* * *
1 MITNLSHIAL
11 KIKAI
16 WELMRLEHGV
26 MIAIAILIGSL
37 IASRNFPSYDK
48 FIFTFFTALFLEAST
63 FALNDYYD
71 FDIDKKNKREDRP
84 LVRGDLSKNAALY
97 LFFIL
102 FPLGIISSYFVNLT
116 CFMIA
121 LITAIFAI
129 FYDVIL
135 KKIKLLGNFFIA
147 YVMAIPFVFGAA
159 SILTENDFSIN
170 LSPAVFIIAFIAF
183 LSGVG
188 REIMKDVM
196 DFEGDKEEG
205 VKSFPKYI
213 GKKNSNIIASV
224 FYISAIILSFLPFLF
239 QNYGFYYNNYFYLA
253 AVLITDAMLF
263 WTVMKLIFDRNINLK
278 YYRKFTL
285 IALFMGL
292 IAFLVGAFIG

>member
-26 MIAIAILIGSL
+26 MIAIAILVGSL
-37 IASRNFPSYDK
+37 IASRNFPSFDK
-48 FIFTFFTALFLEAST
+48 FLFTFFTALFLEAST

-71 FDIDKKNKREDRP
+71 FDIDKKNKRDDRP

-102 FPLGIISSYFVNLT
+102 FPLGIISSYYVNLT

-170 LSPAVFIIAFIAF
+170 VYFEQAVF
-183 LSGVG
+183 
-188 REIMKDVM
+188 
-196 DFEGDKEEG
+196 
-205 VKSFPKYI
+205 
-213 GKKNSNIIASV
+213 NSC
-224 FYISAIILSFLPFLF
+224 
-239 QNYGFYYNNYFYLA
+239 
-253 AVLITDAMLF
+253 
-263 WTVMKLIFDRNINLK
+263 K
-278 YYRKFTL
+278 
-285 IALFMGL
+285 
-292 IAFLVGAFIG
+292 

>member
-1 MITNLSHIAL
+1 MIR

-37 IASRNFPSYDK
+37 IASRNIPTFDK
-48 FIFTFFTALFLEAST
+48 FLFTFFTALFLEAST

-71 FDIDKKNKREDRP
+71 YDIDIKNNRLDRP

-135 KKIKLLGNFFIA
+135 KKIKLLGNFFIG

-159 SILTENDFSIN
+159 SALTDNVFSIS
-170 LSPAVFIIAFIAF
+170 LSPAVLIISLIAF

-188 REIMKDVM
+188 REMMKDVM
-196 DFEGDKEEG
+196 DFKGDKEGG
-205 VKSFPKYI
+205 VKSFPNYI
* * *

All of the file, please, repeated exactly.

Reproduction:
1 MITNLSHIAL
11 KIKAI
16 WELMRLEHGV
26 MIAIAILIGSL
37 IASRNFPSYDK
48 FIFTFFTALFLEAST
63 FALNDYYD
71 FDIDKKNKREDRP
84 LVRGDLSKNAALY
97 LFFIL
102 FPLGIISSYFVNLT
116 CFMIA
121 LITAIFAI
129 FYDVIL
135 KKIKLLGNFFIA
147 YVMAIPFVFGAA
159 SILTENDFSIN
170 LSPAVFIIAFIAF
183 LSGVG
188 REIMKDVM
196 DFEGDKEEG
205 VKSFPKYI
213 GKKNSNIIASV
224 FYISAIILSFLPFLF
239 QNYGFYYNNYFYLA
253 AVLITDAMLF
263 WTVMKLIFDRNINLK
278 YYRKFTL
285 IALFMGL
292 IAFLVGAFIG

>member
-26 MIAIAILIGSL
+26 MIAIAILVGSL
-37 IASRNFPSYDK
+37 IASRNFPSFDK
-48 FIFTFFTALFLEAST
+48 FLFTFFTALFLEAST

-71 FDIDKKNKREDRP
+71 FDIDKKNKRDDRP

-102 FPLGIISSYFVNLT
+102 FPLGIISSYYVNLT

-170 LSPAVFIIAFIAF
+170 VYFEQAVF
-183 LSGVG
+183 
-188 REIMKDVM
+188 
-196 DFEGDKEEG
+196 
-205 VKSFPKYI
+205 
-213 GKKNSNIIASV
+213 NSC
-224 FYISAIILSFLPFLF
+224 
-239 QNYGFYYNNYFYLA
+239 
-253 AVLITDAMLF
+253 
-263 WTVMKLIFDRNINLK
+263 K
-278 YYRKFTL
+278 
-285 IALFMGL
+285 
-292 IAFLVGAFIG
+292 

>member
-1 MITNLSHIAL
+1 MIR

-37 IASRNFPSYDK
+37 IASRNIPTFDK
-48 FIFTFFTALFLEAST
+48 FLFTFFTALFLEAST

-71 FDIDKKNKREDRP
+71 YDIDIKNNRLDRP

-135 KKIKLLGNFFIA
+135 KKIKLLGNFFIG

-159 SILTENDFSIN
+159 SALTDNVFSIS
-170 LSPAVFIIAFIAF
+170 LSPAVLIISLIAF

-188 REIMKDVM
+188 REMMKDVM
-196 DFEGDKEEG
+196 DFKGDKEGG
-205 VKSFPKYI
+205 VKSFPNYI